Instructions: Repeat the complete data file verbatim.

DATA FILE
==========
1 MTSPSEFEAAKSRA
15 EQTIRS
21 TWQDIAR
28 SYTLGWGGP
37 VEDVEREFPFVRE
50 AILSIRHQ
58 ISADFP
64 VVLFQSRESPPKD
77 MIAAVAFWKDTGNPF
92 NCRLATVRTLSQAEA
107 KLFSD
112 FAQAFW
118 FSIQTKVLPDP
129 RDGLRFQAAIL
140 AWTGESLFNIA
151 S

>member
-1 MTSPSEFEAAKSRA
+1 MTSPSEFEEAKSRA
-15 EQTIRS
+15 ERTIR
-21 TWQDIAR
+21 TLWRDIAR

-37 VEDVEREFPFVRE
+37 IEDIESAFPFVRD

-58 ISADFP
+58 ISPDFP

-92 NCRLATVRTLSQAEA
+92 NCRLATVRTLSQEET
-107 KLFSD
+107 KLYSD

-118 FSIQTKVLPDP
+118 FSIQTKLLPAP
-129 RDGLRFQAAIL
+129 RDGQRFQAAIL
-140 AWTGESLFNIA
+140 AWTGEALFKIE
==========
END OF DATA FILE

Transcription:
1 MTSPSEFEAAKSRA
15 EQTIRS
21 TWQDIAR
28 SYTLGWGGP
37 VEDVEREFPFVRE
50 AILSIRHQ
58 ISADFP
64 VVLFQSRESPPKD
77 MIAAVAFWKDTGNPF
92 NCRLATVRTLSQAEA
107 KLFSD
112 FAQAFW
118 FSIQTKVLPDP
129 RDGLRFQAAIL
140 AWTGESLFNIA
151 S

>member
-1 MTSPSEFEAAKSRA
+1 MTSPSEFEEAKSRA
-15 EQTIRS
+15 ERTIR
-21 TWQDIAR
+21 TLWRDIAR

-37 VEDVEREFPFVRE
+37 IEDIESAFPFVRD

-58 ISADFP
+58 ISPDFP

-92 NCRLATVRTLSQAEA
+92 NCRLATVRTLSQEET
-107 KLFSD
+107 KLYSD

-118 FSIQTKVLPDP
+118 FSIQTKLLPAP
-129 RDGLRFQAAIL
+129 RDGQRFQAAIL
-140 AWTGESLFNIA
+140 AWTGEALFKIE